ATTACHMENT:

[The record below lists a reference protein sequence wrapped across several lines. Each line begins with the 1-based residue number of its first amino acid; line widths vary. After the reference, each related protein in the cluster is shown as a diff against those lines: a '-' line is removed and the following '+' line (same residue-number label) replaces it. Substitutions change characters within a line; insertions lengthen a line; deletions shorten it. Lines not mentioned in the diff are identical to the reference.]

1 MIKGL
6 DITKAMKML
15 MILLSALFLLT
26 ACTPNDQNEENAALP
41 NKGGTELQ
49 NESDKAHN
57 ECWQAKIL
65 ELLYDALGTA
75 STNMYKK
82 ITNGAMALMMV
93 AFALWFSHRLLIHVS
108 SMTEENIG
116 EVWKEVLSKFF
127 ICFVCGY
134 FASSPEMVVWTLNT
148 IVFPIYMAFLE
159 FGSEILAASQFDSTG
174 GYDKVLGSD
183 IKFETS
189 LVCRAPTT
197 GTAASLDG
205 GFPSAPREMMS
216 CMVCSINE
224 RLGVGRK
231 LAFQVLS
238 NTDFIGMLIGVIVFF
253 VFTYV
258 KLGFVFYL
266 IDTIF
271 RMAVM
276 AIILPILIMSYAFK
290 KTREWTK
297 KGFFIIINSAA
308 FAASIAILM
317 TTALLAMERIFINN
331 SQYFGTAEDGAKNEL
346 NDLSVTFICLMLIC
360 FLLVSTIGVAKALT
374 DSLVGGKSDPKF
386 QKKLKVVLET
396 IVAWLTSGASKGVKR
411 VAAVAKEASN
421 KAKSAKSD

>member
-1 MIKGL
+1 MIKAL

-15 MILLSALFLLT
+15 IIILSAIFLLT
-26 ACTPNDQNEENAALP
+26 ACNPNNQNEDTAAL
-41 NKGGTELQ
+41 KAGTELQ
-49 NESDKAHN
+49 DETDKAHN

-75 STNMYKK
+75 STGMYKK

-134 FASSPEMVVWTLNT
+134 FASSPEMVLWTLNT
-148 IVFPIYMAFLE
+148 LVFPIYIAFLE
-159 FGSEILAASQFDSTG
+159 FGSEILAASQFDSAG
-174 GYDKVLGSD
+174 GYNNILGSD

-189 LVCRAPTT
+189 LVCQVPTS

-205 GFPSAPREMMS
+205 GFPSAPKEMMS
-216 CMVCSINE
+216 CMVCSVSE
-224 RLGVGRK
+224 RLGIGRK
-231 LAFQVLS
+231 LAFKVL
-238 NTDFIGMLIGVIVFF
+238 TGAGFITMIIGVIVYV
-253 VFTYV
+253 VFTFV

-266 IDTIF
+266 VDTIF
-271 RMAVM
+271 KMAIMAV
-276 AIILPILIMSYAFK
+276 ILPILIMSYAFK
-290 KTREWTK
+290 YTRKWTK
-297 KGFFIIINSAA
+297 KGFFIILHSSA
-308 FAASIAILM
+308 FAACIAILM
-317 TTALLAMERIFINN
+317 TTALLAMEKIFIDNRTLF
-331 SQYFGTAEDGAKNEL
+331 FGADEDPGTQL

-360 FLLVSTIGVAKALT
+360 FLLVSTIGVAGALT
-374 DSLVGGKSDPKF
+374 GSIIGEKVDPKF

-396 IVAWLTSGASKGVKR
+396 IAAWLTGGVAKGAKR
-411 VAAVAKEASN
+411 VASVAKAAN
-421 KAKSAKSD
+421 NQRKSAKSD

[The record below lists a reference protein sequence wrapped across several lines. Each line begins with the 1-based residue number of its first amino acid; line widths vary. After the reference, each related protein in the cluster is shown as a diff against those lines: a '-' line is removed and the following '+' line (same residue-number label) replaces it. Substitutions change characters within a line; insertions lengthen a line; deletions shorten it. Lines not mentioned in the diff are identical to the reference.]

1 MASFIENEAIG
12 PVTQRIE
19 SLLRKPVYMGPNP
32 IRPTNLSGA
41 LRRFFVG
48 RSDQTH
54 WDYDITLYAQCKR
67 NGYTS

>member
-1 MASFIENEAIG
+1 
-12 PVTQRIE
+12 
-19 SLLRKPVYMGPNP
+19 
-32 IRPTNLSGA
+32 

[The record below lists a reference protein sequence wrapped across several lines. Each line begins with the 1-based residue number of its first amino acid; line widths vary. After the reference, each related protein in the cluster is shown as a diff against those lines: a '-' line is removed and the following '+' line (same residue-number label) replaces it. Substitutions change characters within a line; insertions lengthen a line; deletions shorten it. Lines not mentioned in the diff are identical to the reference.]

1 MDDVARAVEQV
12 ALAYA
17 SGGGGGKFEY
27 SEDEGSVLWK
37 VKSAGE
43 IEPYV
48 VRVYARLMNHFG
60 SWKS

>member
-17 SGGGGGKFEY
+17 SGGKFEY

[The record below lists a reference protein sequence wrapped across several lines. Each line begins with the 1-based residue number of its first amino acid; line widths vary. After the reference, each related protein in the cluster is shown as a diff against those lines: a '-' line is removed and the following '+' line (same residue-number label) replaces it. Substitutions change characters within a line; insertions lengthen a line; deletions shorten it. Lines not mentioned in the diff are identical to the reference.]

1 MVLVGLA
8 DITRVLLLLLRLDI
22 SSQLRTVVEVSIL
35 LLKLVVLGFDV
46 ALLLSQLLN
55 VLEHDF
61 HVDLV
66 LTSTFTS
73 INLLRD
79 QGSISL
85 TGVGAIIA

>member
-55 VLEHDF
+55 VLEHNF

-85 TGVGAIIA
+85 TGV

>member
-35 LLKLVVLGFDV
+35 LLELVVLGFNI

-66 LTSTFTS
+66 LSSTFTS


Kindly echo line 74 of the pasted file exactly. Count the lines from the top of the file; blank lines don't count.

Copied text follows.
-231 LAFQVLS